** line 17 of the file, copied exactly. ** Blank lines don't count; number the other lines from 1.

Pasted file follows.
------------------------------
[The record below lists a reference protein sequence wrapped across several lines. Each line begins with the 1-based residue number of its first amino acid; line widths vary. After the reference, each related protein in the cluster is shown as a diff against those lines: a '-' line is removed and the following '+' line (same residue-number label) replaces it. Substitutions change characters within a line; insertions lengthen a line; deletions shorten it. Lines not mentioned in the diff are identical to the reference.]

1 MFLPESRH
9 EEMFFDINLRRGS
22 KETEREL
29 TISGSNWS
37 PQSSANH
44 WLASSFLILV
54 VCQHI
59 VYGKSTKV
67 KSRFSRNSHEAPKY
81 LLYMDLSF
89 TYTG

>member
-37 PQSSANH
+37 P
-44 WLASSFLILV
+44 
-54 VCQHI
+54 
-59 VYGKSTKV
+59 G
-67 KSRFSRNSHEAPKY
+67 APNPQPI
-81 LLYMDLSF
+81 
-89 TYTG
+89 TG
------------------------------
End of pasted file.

+44 